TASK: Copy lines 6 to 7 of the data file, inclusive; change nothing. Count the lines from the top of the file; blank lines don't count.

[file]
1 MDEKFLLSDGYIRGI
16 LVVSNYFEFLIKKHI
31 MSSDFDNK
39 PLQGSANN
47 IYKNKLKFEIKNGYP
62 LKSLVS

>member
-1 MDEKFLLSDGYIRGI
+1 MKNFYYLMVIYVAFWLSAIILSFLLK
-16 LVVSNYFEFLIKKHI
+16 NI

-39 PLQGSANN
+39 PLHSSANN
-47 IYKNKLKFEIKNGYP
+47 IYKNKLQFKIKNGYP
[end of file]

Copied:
62 LKSLVS

>member